Potty training often seems like an endless battle of the wills between parents and tots. If you are in the midst of potty training, don’t fret. In this guest article, Grayslake pediatrician Dr. Shelly Mann, creator of Potty Duck, shares her top 10 potty training tips with Little Lake County readers.
Potty Training Tips from a Pediatrician
- Employ Patience. Potty training takes patience. It is a developmental task just like walking. When your child took the first two steps and fell, you smiled and picked him back up. It’s much harder to laugh when he poops on the floor, but try to smile just the same!
- Start Early. You can wait until your child is three to three-and-a half years old and use the three-day method, but this creates a lot of diapers for the landfill and possibly a very resistant child. Start earlier, but be dedicated to finishing. Consistency with taking your child to the potty and incorporating it into your activities of daily living is important! Your child knows what the crib is, what the high chair is, teach them about the potty chair.
- Prepare. Use a tool like Potty Duck to help teach your child what a toilet is for and where pee belongs. Learning through imitation and play, your child can help the duck pee in the toilet and then practice sitting on their toilet with their duck buddy sitting nearby.
- Lead your child in the process. Readiness in a child for potty training is too often confused for willingness. Start when you notice your child has a dry diaper for several hours or shows interest by following you into the bathroom. Don’t wait until he’s perfected the word “no.”
- Pay attention to your child’s cues. Being attentive to your child’s cues when she is peeing or pooping is key. If you know your child’s signals its easier to catch them in the act, name it, and take them to the potty immediately.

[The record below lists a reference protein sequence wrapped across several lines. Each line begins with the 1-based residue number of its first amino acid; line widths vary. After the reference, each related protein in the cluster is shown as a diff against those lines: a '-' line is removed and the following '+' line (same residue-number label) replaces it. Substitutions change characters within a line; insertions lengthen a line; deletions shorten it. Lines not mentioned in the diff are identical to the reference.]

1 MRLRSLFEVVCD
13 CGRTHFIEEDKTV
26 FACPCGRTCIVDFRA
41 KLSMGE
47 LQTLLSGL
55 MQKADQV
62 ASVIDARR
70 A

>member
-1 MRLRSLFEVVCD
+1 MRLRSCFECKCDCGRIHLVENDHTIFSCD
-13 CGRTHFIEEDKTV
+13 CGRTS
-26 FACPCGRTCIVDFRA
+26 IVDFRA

- Make sure everybody’s on board. Once you start potty training its important that everyone around your child is committed to taking the child to the potty, including day-care providers and relatives. Mixed messages will thwart your best efforts.
- Purchase a potty chair. Potty chairs have the advantage of being mobile; you can move them to any room of the house for ease of use. Your child will become comfortable sitting on it with and without clothes.
- Use a potty seat for the toilet. Each child is different, and some children only want to sit on the toilet. If sitting on a toilet is important to your child, use a potty seat for the toilet and put a stool under the child’s feet to help with pooping.
- Consider the bare-bottom approach. I’m a believer in having the child go without bottoms whenever possible to help train. After being in a diaper since the moment the child is out of the womb, 24/7, anything next to the bottom signals to the child its ok to pee.
- Stock up on cleaning supplies. Proper supplies are necessary if you try the bare-bottom approach as accidents will happen! And when they do happen–remember to smile.
Use these tips to tailor potty training to your child’s (and family’s) preferences and needs, and you will be on your way to diaper freedom in no time! And be sure to check out Potty Duck, an essential training tool, and take advantage of the special exclusively for Little Lake County readers.
Disclosure: Potty Duck is our featured Locally Grown Business of the Month. This series of features is part of a paid partnership with Little Lake County. Contact sales[at]littlelakecounty[dot]com if you are interested in featuring your own locally-owned business in our series.